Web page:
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UK demands better deal for drivers in road fuel market

a person puts fuel in their car at a filling station, at an asda supermarket in birkenhead
A person puts fuel in their car at a filling station, at an ASDA supermarket in Birkenhead, Britain

Britain will require supermarkets and retailers to give drivers access to live fuel prices at every petrol station on their phones or satnavs after the country’s antitrust regulator said competition had weakened in the sector since 2019.

Last week, finance minister Jeremy Hunt met regulators to agree steps to ensure consumers are being treated fairly amid a cost of living crisis.

Publishing the results of its investigation into the road fuel market, the Competition and Markets Authority (CMA) said UK drivers who bought fuel at supermarkets in 2022 paid around 6 pence per litre more than they would have done otherwise due to the ‘big four’ supermarkets increasing their margins.

The CMA blamed the weakening in competition on a decision by Asda and Morrisons, the traditional price-leaders on fuel, to compete less hard so as to achieve higher margins, and a lack of competitive response to this by others, including Tesco TSCO.L and Sainsbury’s SBRY.L.

“Competition is not working well and greater transparency in pricing is needed to improve consumer confidence and bring down prices for drivers,” it said on Monday.

However, it said there was no evidence to suggest “cartel behaviour” had taken place and the CMA has no plans to open an enforcement case.

It proposed the government implements an open data “fuel finder” scheme to help drivers find the cheapest fuel in their area, and the government said in a separate statement it would change the law to force retailers to comply.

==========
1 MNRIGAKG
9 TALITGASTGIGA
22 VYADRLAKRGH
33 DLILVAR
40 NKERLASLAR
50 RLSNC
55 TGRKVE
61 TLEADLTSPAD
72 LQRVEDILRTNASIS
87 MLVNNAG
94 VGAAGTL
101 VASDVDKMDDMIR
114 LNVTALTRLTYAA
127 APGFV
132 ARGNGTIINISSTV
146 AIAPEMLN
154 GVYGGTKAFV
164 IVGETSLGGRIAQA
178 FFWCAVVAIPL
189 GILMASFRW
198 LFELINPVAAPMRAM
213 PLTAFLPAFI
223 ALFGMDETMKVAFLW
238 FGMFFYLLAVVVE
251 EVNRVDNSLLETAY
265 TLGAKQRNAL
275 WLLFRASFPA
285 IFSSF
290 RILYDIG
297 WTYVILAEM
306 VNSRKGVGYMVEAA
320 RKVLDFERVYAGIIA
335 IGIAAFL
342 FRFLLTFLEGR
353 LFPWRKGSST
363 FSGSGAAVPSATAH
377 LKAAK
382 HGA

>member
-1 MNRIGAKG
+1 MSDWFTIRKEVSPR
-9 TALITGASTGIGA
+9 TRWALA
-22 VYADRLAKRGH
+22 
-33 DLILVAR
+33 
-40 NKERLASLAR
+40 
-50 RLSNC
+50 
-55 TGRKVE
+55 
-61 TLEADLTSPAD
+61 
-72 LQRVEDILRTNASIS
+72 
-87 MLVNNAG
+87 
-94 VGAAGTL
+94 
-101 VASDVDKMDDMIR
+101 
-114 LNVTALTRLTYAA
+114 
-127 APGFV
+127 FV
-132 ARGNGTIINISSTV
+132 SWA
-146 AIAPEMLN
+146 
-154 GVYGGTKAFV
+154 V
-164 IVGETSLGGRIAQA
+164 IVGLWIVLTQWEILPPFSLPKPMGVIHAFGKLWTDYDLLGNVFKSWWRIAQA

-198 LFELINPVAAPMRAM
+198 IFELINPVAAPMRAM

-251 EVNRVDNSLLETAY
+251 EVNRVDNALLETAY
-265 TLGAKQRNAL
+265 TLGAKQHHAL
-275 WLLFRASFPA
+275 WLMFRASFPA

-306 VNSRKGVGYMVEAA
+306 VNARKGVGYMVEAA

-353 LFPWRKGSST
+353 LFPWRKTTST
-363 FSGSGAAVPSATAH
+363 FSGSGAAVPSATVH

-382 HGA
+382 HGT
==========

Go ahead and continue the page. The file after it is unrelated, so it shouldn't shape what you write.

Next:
“When their customers are feeling the pinch, retailers should not be charging over the odds for fuel as some have been,” Hunt said on Twitter.

Spokespeople for Tesco, Asda and Morrisons said they welcomed the CMA’s recommendation to introduce a fuel finder scheme and supported greater transparency on prices.

Sainsbury’s did not immediately reply to a request for comment, though it has previously said it would support such a scheme.

The watchdog also recommended the government create a new road fuels prices monitoring body with information-gathering powers to hold the industry to account.

This body would recommend further action if competition continues to weaken in the market.

Asda was fined 60,000 pounds ($76,000) for failing to provide relevant information in a timely manner to the CMA’s year-long investigation, it added.

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